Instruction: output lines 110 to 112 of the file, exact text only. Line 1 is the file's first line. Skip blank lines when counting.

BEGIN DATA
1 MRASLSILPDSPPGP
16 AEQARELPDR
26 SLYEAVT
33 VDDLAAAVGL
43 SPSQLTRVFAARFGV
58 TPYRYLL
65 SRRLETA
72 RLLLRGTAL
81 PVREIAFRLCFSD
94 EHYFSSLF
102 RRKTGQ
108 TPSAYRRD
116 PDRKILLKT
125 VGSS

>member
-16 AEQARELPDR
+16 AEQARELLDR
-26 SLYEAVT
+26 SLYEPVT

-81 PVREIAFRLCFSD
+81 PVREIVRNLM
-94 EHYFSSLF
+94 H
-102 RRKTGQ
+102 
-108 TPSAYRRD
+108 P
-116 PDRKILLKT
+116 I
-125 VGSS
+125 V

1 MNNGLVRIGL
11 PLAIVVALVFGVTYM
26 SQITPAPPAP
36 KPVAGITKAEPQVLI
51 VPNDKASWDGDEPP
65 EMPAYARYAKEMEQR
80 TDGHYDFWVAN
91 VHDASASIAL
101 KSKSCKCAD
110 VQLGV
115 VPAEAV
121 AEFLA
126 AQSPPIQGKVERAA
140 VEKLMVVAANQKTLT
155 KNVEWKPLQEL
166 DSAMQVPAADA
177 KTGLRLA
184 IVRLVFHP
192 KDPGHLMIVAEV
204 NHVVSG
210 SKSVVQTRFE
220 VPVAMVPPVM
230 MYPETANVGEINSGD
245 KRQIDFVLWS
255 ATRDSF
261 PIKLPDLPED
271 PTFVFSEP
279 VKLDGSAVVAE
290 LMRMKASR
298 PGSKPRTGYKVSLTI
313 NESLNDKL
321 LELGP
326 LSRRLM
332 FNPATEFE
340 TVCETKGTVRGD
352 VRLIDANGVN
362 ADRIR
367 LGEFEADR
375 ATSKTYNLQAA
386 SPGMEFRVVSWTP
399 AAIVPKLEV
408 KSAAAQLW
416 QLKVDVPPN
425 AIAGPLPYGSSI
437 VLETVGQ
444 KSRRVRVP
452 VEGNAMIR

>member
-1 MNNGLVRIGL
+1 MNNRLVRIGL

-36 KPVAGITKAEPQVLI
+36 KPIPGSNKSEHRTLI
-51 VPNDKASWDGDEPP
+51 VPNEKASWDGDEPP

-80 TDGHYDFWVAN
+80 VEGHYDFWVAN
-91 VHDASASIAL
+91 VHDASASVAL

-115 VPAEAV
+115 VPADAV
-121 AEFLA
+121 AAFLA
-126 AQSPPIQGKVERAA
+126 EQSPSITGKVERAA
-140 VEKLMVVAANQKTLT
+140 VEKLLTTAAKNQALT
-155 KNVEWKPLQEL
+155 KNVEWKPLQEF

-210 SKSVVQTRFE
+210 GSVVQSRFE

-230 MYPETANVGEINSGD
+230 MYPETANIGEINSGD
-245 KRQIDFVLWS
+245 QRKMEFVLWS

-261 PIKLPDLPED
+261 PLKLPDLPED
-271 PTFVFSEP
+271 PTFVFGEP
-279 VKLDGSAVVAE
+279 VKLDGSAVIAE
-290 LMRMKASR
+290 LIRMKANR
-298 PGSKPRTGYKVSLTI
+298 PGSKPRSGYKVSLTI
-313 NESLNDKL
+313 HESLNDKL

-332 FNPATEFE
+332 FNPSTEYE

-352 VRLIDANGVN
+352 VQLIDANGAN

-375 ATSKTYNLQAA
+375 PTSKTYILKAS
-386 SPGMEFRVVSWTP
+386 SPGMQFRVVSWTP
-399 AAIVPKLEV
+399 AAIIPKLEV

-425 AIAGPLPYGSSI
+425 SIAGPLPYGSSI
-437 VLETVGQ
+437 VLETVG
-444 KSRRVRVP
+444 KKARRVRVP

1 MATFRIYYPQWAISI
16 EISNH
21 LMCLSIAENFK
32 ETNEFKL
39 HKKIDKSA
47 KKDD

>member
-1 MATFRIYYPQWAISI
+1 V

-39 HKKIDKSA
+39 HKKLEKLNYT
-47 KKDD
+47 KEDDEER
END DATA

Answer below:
-279 VKLDGSAVVAE
+279 VKLDGSAVIAE
-290 LMRMKASR